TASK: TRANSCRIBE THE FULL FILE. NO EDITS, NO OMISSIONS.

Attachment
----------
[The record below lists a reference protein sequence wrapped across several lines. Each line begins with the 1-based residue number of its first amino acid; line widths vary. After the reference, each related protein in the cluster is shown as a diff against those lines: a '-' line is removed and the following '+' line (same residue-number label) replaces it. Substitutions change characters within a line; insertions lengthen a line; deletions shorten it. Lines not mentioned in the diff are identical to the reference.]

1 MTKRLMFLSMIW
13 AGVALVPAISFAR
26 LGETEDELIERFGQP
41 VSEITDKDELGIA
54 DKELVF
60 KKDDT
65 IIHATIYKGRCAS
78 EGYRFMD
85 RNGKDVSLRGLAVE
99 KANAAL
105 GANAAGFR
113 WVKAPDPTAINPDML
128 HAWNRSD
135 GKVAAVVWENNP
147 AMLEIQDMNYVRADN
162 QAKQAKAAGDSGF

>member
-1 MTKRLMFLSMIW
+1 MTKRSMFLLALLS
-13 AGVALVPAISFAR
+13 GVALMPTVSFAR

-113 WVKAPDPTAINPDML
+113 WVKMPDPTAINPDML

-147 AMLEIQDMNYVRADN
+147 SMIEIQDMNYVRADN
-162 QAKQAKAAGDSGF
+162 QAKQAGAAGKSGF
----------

[The record below lists a reference protein sequence wrapped across several lines. Each line begins with the 1-based residue number of its first amino acid; line widths vary. After the reference, each related protein in the cluster is shown as a diff against those lines: a '-' line is removed and the following '+' line (same residue-number label) replaces it. Substitutions change characters within a line; insertions lengthen a line; deletions shorten it. Lines not mentioned in the diff are identical to the reference.]

1 MTKRLMFLSMIW
13 AGVALVPAISFAR
26 LGETEDELIERFGQP
41 VSEITDKDELGIA
54 DKELVF
60 KKDDT
65 IIHATIYKGRCAS
78 EGYRFMD
85 RNGKDVSLRGLAVE
99 KANAAL
105 GANAAGFR
113 WVKAPDPTAINPDML
128 HAWNRSD
135 GKVAAVVWENNP
147 AMLEIQDMNYVRADN
162 QAKQAKAAGDSGF

>member
-1 MTKRLMFLSMIW
+1 MTKRSMFLLALLS
-13 AGVALVPAISFAR
+13 GVALMPTVSFAR

-113 WVKAPDPTAINPDML
+113 WVKMPDPTAINPDML

-147 AMLEIQDMNYVRADN
+147 SMIEIQDMNYVRADN
-162 QAKQAKAAGDSGF
+162 QAKQAGAAGKSGF